“Generally, women are better than men—they have more character,” opines Lauren Bacall without revealing how much, if any, of hers was formed during marriages to Humphrey Bogart and Jason Robards. “I prefer men for some things, obviously, but women have a greater sense of honor and are more willing to take a chance with their lives,” continues Bacall, 53. “They are more open and decent in their relationship with a man. Men run all the time. I don’t know how they live with themselves, they are so preoccupied with being studs.”
Satirist Martin (America 2 Night) Mull was en route to a Dallas appearance, and reporters had assembled for the scheduled airport press conference. But no one balked when two well-dressed, middle-aged women—identifying themselves as the concert promoter’s aides—announced the conference was rescheduled and that they would drive Mull to his hotel. Only after the performer was in the car did the women reveal that they were impostors—fans who’d decided the only way to meet their idol was to kidnap him. A thoroughly amused Mull let himself be chauffeured around Dallas before being dropped at his hotel, and there never was a press conference.
Above the Battle
Virginia Democratic senatorial candidate Andrew Miller on why he doesn’t expect Republican opponent John Warner’s spouse—Elizabeth Taylor by name—to be an election issue: “I don’t think Mr. Warner intends to campaign against my wife, and I don’t intend to campaign against his.”
During a talk at Northwestern, alum Charlton Heston, 53, told the audience: “Acting is the oldest profession, no matter what claims are made by the other trade.” The first drama, Heston theorizes, “was a stirring account of a mastodon hunt, and the first actor was the man who could tell the story best. And he was paid with a choice cut.” But no cut for his agent (no doubt the third oldest profession)?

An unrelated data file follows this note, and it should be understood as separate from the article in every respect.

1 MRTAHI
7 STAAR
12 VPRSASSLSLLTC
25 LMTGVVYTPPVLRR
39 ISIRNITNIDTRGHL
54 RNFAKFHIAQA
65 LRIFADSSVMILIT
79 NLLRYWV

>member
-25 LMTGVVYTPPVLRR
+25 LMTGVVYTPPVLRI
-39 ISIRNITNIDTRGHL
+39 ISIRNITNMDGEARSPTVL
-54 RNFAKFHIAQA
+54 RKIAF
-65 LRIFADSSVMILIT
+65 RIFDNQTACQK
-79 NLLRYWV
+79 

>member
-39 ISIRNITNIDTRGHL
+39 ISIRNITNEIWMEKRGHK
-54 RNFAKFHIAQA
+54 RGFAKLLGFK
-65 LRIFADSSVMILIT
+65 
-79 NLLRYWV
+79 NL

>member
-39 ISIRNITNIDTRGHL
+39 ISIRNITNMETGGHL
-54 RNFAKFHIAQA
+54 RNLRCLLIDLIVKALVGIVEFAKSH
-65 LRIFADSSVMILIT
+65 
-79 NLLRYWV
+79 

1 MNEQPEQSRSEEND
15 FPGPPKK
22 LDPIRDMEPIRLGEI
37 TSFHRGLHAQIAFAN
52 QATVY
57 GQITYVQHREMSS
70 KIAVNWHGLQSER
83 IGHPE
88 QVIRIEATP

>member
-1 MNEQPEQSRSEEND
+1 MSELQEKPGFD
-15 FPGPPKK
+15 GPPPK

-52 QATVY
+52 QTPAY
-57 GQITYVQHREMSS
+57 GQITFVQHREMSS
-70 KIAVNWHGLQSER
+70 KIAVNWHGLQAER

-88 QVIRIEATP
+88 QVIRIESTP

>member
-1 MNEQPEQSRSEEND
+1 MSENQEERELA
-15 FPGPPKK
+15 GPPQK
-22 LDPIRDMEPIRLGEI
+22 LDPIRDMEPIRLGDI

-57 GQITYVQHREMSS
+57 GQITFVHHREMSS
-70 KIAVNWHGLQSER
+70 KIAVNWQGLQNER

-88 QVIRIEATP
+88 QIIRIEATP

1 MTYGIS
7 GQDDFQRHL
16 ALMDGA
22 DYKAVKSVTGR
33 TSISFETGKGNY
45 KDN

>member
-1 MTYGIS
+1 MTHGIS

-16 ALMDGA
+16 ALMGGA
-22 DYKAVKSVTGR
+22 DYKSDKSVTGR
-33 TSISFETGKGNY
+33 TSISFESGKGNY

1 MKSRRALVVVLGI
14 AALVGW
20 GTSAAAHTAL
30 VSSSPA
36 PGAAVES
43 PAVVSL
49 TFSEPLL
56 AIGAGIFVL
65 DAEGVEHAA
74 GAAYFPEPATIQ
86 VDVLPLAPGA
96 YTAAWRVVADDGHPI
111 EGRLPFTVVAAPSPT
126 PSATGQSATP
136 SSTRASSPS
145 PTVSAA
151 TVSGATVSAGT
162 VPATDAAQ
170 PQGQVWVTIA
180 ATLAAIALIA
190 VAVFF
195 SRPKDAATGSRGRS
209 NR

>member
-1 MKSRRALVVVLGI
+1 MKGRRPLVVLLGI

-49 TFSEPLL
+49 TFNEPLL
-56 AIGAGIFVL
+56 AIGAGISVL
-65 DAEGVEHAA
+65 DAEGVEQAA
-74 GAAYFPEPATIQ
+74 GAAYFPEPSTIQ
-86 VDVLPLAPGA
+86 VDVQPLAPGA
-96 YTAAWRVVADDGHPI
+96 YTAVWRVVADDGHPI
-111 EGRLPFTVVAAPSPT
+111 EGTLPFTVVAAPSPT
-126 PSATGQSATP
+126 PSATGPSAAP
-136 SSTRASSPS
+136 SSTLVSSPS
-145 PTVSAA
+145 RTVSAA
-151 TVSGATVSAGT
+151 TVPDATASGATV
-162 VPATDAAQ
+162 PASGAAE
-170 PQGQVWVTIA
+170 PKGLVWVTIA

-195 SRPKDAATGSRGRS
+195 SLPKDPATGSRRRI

Happy Hustler Bobby Riggs, 60, recently came out the loser for a change—a large piece of change: $10,000. At the Monte Carlo Country Club, Iranian tennis player Arvan Nehmati, 30ish, conned the old pro into spotting him two games, then creamed him. “He could have given me three games,” sighs Riggs, who later learned that fun-loving “friends” had put Nehmati up to the bet. Concluded a disbelieving Bobby: “I’ve been hustled.”
“How could they have the gall!” exclaimed one incredulous journalist, who, along with 300 other foreign correspondents accredited to Bonn, had been invited to Soviet Ambassador Valentin Falin’s reception celebrating “the 10th anniversary of the suppression of counterrevolutionary forces in Czechoslovakia”—which was known in the West as the 1968 Soviet invasion. The answer is that no one had the gall except a political black humorist with a knack for forgery.
•”It’s just an act Johnny Carson and I have going,” says Tony Randall, 58. He admits he’s not the sesquipedalianist he often appears to be on the Tonight Show—he simply looks up a few polysyllabic jawbreakers before each appearance, prompts his host in advance, and then sits there smugly, a study in omphaloskepsis.
•While exiting a New York screening of Paramount’s new Days of Heaven, a certain dark-haired actor was pestered by a fan. “Al, Al, hi!” clamored the admirer. “You must have mistaken me for Al Pacino,” corrected a weary Dustin Hoffman. Pause. “I’m Robert De Niro.”